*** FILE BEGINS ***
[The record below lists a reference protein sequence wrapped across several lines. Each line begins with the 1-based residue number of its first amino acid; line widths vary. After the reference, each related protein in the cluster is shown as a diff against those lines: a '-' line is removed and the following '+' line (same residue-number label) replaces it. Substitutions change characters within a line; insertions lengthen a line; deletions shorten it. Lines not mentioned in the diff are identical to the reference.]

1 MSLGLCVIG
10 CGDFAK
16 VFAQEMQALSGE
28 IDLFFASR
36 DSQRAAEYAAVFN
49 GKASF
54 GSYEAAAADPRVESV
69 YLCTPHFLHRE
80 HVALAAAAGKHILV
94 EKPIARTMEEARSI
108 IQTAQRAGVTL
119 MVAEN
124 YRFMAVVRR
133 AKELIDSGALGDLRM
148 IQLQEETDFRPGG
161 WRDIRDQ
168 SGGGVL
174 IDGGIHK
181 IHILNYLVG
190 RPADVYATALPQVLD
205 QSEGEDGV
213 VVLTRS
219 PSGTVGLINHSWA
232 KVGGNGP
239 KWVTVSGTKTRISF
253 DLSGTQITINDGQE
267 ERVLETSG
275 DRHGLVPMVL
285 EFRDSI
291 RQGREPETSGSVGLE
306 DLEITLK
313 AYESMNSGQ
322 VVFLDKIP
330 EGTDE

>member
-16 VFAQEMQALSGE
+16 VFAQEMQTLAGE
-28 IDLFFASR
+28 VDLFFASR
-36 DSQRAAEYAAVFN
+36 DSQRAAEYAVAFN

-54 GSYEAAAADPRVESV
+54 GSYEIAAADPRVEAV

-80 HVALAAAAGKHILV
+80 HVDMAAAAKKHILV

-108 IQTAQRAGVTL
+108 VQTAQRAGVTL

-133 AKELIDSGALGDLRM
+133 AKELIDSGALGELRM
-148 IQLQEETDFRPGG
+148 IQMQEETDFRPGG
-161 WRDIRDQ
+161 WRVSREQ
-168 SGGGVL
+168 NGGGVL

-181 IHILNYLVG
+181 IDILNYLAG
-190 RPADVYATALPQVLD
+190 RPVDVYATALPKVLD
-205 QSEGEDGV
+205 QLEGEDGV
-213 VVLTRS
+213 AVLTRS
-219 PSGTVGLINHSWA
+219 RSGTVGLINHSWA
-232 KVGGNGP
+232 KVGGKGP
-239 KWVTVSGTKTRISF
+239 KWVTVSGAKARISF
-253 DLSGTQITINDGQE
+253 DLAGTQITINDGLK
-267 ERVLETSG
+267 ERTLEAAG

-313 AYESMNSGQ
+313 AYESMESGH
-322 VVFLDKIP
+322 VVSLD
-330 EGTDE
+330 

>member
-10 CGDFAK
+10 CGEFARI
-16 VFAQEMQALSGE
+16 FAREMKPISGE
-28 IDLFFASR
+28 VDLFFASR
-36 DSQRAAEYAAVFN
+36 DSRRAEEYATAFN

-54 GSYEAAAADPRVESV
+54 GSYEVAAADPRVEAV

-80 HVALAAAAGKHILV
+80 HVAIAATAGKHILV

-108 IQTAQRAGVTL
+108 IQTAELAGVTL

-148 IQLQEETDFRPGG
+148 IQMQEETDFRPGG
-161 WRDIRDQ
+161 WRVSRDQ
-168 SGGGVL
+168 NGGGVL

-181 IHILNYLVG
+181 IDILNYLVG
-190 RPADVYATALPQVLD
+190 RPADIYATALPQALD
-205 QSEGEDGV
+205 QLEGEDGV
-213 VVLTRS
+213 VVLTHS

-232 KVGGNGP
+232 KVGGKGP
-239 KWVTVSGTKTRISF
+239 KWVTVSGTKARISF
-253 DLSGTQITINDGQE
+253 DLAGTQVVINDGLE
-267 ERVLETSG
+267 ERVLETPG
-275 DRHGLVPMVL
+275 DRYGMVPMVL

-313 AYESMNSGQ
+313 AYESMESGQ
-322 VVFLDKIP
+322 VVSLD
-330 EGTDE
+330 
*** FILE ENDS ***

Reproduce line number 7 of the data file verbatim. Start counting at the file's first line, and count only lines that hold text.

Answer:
49 GKASF